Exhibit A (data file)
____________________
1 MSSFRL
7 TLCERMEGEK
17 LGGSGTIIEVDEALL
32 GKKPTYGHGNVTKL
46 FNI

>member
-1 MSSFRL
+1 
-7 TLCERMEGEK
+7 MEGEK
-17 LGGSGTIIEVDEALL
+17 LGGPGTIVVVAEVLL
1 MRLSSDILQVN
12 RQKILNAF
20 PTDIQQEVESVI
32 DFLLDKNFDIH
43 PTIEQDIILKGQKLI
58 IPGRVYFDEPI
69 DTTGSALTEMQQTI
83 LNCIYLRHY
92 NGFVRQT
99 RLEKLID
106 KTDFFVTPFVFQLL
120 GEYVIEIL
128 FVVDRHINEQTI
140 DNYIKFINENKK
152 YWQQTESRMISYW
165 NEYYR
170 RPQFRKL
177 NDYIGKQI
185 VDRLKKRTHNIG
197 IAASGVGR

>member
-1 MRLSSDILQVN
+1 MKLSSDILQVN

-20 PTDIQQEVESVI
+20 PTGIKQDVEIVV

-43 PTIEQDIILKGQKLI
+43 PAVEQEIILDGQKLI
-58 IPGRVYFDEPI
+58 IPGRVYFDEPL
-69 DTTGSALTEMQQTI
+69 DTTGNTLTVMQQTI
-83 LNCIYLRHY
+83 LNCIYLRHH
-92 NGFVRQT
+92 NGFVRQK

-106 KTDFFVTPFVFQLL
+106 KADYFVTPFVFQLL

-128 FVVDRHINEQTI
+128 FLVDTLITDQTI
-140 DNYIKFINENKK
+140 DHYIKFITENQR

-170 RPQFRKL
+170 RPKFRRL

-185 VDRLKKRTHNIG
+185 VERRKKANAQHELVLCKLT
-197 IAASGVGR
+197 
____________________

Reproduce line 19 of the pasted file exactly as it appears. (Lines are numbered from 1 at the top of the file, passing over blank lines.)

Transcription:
69 DTTGSALTEMQQTI